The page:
City sets guidelines on social media use

HARLINGEN — The city is laying down the law on employees’ use of social media.

City commissioners have approved a policy setting guidelines on work-related and personal use of social media such as Facebook, YouTube and Twitter.

The Texas Municipal League and other organizations offering employee training recommends cities set such policies, Assistant City Manager Gabriel Gonzalez said yesterday.

“Social media is growing and more cities are using it for dissemination of information,” Gonzalez said in an interview. “We want to make sure we have something that explains what’s expected at work and what’s expected on their own time — what they can do and what they can’t do.”

Gonzalez said the city has not had problems with employees’ use of social media.

The city’s 10-page booklet encourages employees to use social media to spread information such as city promotions.

“The city would like to supplement its public relations efforts and increase communication methods with its citizens through the use of social media avenues,” the policy states.

“In order to increase the methods in which residents communicate and obtain information online, city departments are encouraged to use social media to reach a broader audience, streamline processes, enhance communication, collaboration, information exchange, promote city events and assist in dissemination of information to the public.”

The policy sets several restrictions on employees’ use of city social media sites.

“Use of social media must not compromise data confidentiality and integrity and must be done in a manner that is in good taste and is not offensive to our citizens,” the policy states. “Personal use of city social media outlets by city employees is prohibited. No employee or volunteer shall under any circumstances utilize the city logo on their personal social media sites.”

The city’s department heads will oversee employee compliance with the policy, the handbook states.

“Departments must keep an updated list of user names and passwords associated with the department’s official social media accounts,” the policy states.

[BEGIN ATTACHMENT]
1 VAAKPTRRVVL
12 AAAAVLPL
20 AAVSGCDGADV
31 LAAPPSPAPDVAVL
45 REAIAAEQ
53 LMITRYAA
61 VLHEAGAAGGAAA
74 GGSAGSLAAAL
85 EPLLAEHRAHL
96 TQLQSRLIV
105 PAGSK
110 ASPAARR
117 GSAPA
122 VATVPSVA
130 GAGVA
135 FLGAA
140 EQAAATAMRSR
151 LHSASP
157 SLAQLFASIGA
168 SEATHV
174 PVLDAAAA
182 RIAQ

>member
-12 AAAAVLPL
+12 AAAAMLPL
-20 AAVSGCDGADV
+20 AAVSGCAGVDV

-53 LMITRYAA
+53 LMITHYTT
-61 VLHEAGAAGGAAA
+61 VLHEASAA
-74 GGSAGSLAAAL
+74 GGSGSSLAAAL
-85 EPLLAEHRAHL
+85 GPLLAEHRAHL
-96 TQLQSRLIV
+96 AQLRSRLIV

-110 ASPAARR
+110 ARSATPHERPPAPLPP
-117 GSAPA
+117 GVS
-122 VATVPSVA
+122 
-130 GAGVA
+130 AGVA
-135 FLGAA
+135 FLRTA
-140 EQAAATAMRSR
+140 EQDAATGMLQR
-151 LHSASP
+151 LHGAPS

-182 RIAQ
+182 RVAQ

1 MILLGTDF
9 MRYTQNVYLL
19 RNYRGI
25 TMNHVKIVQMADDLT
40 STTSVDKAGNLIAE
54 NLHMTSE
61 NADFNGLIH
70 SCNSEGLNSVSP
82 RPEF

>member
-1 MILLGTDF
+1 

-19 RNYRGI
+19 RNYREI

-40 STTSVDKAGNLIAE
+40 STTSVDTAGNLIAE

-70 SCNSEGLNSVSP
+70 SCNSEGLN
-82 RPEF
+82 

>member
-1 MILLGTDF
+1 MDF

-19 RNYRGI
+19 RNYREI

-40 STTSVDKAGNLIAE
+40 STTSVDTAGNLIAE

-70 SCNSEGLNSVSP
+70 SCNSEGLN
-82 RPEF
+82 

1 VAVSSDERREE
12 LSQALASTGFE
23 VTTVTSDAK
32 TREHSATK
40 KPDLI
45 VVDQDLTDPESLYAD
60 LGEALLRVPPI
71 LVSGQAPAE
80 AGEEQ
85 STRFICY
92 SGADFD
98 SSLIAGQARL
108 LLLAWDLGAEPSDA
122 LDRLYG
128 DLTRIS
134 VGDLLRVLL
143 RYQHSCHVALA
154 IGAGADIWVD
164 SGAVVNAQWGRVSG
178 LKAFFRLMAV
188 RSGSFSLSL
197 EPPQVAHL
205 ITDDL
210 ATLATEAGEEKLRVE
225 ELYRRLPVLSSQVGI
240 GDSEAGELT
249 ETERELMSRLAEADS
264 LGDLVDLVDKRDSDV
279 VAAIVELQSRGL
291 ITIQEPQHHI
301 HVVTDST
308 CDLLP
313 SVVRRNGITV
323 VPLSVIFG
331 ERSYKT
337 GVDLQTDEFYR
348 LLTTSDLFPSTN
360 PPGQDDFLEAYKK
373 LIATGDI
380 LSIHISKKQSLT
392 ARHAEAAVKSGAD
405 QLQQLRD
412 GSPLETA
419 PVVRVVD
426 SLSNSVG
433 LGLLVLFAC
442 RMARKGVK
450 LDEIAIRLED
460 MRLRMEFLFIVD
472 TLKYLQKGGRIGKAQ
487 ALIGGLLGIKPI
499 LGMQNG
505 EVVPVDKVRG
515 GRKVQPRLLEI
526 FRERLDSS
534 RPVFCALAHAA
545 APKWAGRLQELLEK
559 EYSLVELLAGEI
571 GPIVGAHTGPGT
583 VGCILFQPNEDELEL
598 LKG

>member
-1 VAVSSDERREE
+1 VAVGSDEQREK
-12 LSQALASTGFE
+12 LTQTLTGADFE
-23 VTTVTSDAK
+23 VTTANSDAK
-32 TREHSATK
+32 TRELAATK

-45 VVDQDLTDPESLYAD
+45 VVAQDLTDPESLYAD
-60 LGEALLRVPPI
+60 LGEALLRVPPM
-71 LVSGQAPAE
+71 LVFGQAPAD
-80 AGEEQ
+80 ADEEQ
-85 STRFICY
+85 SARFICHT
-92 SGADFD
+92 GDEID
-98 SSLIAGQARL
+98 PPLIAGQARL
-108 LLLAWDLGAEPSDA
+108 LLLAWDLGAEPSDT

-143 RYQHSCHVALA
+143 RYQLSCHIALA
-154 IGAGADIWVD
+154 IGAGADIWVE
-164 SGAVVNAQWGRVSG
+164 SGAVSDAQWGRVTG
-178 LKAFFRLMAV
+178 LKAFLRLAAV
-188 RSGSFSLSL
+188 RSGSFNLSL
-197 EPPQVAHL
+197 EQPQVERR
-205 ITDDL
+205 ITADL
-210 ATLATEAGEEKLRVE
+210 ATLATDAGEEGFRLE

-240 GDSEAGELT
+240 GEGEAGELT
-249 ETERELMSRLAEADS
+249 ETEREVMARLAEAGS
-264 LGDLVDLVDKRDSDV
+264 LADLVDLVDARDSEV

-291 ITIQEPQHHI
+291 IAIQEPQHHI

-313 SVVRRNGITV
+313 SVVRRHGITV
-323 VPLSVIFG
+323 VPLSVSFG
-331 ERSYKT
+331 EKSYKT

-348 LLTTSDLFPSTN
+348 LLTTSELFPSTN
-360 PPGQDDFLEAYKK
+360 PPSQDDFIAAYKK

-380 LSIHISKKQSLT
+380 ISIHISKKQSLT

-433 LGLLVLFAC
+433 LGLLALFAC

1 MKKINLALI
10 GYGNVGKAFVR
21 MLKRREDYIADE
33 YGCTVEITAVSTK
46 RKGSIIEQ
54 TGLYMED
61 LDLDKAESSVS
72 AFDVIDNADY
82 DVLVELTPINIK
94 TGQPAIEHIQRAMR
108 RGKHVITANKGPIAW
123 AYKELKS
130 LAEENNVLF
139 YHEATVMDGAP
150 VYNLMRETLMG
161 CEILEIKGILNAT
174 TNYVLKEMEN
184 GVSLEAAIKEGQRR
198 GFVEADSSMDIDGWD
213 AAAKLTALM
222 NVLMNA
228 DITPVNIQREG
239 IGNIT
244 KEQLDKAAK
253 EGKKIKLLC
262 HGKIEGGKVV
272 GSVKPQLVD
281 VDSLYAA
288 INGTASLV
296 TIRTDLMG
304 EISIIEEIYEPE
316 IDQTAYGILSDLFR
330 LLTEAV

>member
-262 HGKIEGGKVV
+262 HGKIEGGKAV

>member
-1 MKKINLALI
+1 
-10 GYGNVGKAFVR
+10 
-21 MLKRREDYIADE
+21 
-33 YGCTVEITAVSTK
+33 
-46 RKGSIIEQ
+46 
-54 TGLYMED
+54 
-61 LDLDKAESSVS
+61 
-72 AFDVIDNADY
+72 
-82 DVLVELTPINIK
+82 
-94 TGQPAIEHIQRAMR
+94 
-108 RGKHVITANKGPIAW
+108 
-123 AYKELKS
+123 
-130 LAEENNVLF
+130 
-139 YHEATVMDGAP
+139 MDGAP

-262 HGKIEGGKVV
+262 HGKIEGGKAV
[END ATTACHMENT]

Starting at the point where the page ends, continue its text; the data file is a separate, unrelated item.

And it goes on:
The policy prohibits departments from using social media sites to promote politics.

“Departments should never ‘follow,’ ‘like’ or link to political sites,” the policy states. “Departments should also not use social media to take positions regarding political issues that are pending before the Harlingen city commission and should avoid following or liking partisan sites that take positions on candidates or campaigns.”

The policy also sets guidelines on employees’ personal use of social media.

“While an employee’s use and comments made on social media sites are subject to First Amendment protections, employees are not permitted to engage in off-duty conduct that impacts the performance of their duties or that reflects unfavorably on the city,” the policy states. “Employee’s personal use must not be attributed to the department, city or employee’s job function at the city

According to the policy, “references to personal email addresses as the contact information is prohibited.”

The policy does not specify punishment for any violations.

The policy prohibits

* Profane language

* Explicit sexual or harassing content including likes to such content

* Violent or threatening content

* Solicitation of commerce, commercial activities, fundraising or sponsorship

* Illegal activity

* Information that may compromise the safety or security of the public or public systems

* Political activities by city employees

* Personal information about employees

What employees can’t do

* Employees may not use a work email address to register for social media or other sites unless the purpose is directly related to the employee’s job.

* Employees may not represent, imply or permit the perception that the employee speaks for the city, department or elected officials.

* Employees are prohibited from using ethnic slurs, personal insults or obscenity or engage in any conduct that would not be acceptable in the workplace. It is generally inappropriate for the government to take a stand on political or religious issues.